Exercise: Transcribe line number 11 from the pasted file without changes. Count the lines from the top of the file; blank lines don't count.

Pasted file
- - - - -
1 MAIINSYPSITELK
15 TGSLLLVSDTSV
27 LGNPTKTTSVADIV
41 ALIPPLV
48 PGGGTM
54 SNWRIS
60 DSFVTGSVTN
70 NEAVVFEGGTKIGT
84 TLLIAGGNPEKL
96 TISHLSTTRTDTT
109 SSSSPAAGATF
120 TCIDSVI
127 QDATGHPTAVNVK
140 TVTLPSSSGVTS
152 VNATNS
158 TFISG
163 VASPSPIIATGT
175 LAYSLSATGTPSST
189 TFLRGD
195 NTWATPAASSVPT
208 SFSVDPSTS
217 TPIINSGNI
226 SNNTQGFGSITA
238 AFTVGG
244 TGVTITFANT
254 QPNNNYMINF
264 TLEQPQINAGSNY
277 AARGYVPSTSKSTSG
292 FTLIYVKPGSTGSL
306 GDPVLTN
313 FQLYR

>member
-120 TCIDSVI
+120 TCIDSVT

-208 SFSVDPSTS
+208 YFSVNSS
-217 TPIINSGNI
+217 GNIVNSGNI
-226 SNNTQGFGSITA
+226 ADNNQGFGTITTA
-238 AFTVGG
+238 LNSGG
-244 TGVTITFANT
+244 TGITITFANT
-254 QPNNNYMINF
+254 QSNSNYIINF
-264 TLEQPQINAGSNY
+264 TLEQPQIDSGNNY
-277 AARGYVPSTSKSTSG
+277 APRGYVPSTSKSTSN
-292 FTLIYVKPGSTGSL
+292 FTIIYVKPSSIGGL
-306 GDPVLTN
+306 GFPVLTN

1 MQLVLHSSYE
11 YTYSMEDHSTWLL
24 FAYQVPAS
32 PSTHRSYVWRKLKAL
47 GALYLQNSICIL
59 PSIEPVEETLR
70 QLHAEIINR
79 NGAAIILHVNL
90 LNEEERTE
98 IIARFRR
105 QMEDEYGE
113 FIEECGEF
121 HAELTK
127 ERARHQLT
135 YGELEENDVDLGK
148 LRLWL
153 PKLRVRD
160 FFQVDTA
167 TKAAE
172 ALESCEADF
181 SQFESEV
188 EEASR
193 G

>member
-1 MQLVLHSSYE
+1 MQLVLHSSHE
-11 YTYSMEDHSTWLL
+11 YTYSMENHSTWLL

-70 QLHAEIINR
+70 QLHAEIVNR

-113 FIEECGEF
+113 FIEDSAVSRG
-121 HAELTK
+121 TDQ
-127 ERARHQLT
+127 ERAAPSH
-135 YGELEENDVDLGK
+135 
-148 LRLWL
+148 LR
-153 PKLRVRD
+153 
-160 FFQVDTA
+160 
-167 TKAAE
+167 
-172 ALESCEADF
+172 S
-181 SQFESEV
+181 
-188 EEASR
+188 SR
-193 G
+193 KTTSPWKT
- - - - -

109 SSSSPAAGATF